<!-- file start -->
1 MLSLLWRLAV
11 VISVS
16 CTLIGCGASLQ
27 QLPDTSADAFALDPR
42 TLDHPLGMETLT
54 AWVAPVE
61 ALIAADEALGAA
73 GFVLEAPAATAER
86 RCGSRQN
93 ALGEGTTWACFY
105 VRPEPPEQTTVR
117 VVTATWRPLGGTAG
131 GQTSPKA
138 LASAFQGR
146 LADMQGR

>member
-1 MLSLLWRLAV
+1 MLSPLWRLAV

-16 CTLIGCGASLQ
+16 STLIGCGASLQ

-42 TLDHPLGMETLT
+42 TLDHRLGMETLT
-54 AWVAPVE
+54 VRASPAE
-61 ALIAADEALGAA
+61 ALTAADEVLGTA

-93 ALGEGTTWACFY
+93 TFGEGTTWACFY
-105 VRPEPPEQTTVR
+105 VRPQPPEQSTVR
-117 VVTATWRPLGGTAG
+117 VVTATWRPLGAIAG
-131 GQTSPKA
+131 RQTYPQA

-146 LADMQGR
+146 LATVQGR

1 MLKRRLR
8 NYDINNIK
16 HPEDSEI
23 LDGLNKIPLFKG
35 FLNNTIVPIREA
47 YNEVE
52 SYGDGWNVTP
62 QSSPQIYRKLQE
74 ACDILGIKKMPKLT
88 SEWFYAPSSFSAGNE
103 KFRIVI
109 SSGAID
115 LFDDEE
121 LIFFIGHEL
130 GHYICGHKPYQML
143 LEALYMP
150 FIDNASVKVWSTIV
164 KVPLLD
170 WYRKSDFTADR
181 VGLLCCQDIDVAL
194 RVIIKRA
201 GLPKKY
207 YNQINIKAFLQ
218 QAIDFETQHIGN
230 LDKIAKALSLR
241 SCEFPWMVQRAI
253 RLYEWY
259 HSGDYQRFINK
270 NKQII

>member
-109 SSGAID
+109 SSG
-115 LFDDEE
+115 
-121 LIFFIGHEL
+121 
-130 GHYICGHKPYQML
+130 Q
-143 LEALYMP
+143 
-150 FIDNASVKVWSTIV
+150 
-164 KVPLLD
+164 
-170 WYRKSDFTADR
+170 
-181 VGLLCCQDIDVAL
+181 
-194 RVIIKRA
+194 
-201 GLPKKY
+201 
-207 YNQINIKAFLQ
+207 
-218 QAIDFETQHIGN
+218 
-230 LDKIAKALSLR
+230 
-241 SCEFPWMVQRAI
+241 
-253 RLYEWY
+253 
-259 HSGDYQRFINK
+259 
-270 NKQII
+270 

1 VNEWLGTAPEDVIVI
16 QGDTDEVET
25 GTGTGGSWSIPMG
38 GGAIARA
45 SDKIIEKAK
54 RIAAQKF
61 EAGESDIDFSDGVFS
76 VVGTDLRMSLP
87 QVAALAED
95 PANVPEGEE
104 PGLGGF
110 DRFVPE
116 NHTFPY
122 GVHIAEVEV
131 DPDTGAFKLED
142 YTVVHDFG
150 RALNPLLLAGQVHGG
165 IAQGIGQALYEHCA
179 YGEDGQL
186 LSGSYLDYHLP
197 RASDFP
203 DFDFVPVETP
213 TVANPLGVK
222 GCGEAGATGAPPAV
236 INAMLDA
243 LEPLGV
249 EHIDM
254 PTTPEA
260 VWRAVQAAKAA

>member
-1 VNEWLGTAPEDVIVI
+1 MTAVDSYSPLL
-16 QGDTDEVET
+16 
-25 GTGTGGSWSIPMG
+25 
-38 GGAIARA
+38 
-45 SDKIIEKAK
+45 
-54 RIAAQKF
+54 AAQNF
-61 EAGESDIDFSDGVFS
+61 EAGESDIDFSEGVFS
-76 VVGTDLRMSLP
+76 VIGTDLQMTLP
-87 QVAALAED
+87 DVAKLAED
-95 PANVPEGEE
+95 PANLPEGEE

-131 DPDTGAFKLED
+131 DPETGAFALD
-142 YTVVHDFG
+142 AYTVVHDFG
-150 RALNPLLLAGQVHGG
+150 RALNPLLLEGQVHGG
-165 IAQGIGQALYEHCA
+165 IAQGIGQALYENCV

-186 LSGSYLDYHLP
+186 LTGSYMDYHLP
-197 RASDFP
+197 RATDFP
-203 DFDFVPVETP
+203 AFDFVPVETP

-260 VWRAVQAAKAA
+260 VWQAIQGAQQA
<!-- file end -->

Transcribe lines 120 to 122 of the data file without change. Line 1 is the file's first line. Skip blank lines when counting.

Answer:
165 IAQGIGQALYEHCA
179 YGEDGQL
186 LSGSYLDYHLP